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South Yorkshire firefighters spend New Year’s Eve on strike

Firefighters at the scene of a major fire at a Furniture store on a Retail Park off Chesterfield Road,Woodseats

Firefighters at the scene of a major fire at a Furniture store on a Retail Park off Chesterfield Road,Woodseats

Firefighters saw in the new year on strike in an ongoing row over pensions – and have threatened to walk out again later in the week.

Crews walked out at 6.30pm yesterday, and were due to return at 12.30am today.

They are due to take further strike action on Friday, between 6.30am and 8.30am.

The industrial action is over government plans for firefighters to pay more into their pension pots and for firefighters to be expected to work until they are 60.

The move has left some fearing they will lose their jobs if they are deemed physically unfit for frontline duties.

Matt Wrack, Fire Brigades Union general secretary, said: “None of us wanted these strikes.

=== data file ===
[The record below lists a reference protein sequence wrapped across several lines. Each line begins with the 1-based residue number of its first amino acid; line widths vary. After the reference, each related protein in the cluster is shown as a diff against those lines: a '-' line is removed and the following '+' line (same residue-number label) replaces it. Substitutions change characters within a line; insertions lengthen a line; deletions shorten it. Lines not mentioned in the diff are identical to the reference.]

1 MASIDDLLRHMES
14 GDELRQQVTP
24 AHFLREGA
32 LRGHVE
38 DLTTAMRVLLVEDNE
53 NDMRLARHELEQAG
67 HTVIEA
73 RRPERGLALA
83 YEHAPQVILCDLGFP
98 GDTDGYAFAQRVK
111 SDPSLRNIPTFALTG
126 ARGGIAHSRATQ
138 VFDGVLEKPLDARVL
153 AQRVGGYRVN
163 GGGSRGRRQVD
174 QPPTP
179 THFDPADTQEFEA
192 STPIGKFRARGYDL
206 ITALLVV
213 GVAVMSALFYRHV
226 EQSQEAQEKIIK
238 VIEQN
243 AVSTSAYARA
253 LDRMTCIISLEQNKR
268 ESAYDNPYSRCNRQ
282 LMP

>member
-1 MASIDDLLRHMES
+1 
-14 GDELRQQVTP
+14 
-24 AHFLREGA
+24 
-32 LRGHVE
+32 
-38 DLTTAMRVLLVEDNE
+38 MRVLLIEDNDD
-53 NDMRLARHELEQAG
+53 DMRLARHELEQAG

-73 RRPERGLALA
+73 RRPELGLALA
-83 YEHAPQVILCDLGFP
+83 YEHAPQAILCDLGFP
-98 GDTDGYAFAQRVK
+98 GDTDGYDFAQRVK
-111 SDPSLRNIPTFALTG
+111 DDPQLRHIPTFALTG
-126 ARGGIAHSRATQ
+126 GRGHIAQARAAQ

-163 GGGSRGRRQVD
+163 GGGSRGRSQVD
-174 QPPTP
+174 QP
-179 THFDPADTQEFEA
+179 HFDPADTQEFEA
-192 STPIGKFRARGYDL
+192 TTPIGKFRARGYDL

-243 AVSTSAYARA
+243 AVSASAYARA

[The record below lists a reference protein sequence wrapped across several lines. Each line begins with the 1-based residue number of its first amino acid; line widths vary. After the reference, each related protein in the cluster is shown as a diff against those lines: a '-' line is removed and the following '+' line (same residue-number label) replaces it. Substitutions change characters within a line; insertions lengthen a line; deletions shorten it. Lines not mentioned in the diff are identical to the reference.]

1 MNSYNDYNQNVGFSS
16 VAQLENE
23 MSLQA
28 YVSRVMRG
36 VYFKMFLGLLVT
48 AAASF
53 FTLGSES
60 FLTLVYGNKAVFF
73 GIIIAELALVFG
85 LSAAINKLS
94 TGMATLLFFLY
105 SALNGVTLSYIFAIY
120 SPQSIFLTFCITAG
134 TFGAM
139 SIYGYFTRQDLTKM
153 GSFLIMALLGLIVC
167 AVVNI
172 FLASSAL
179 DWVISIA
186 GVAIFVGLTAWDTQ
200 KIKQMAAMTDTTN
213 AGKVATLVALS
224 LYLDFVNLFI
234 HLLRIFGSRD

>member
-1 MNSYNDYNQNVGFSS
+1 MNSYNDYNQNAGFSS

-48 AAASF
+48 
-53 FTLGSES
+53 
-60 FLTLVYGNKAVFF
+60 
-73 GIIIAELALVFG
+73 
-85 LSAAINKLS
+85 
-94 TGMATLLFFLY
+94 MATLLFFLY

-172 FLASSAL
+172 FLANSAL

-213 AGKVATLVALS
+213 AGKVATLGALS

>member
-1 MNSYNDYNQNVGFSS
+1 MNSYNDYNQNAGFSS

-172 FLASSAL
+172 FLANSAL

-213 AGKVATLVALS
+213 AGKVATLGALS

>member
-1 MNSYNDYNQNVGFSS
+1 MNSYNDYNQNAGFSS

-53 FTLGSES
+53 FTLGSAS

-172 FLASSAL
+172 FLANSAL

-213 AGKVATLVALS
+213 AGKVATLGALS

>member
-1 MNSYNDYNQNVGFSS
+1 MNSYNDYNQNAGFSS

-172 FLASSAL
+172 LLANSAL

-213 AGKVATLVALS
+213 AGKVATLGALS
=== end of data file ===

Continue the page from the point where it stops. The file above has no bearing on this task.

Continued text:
“However, firefighters on duty over the festive period don’t have much to celebrate this year as they are being priced out of their pensions and face the sack because the Government can’t accept that 60-year-old men and women can’t meet the same fitness standards as 20-year-olds.

“We need to see genuine dialogue and real negotiations to resolve this dispute.

“Perhaps the Prime Minister would like to come to visit firefighters and hear directly why they are so angry.

“Firefighters do not want to place the public at risk, and support on the picket lines suggests the public understands we cannot stand by and let this pension theft continue.

“It’s time the Government came back with a realistic offer instead of the unworkable proposals they continue to peddle.”

The union says most firefighters who take home about £1,650 a month already pay £320 or more a month into their pensions, and from April 2014 this would rise for the third year in a row to more than £340 a month – £4,000 a year – with many facing a fourth consecutive rise of 2.2 per cent in 2015.

It also claims there is evidence to show two thirds of all firefighters could struggle to meet the fitness standards required by the fire service beyond the age of 55.

 

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